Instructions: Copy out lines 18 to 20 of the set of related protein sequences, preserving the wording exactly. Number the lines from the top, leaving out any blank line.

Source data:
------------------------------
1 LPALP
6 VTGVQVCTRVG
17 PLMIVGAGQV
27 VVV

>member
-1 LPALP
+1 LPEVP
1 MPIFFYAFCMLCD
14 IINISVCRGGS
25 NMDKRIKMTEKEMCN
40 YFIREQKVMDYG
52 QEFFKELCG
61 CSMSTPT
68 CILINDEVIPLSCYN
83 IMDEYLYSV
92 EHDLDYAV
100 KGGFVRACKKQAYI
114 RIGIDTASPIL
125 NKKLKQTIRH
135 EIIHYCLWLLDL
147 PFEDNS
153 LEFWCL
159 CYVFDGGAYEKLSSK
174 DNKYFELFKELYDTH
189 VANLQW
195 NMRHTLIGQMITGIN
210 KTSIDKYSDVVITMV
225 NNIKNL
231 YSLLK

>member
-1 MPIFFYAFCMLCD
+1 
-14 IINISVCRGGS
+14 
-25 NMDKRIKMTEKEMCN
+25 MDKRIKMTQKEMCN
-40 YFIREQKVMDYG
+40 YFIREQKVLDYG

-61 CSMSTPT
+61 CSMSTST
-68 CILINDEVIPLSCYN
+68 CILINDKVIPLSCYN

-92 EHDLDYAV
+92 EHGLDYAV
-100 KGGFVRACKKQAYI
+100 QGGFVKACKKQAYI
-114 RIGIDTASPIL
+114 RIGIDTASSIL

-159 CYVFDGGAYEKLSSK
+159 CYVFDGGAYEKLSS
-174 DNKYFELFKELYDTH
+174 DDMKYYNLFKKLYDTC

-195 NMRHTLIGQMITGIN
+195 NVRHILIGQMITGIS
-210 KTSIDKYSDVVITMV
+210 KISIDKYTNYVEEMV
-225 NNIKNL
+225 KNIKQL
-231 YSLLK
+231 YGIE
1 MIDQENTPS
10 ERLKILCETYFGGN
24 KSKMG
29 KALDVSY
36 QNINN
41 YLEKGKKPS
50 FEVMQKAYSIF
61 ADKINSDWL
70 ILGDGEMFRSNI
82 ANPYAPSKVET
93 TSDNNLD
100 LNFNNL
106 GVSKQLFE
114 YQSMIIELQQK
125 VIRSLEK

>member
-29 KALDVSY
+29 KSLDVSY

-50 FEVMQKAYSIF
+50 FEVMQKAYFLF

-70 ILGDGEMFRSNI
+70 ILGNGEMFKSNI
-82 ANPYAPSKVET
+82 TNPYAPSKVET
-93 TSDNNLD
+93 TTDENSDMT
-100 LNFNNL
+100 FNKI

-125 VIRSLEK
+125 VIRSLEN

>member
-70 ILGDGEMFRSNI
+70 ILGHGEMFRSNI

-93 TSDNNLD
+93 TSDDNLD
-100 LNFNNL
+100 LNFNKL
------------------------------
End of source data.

114 RIGIDTASPIL
125 NKKLKQTIRH
135 EIIHYCLWLLDL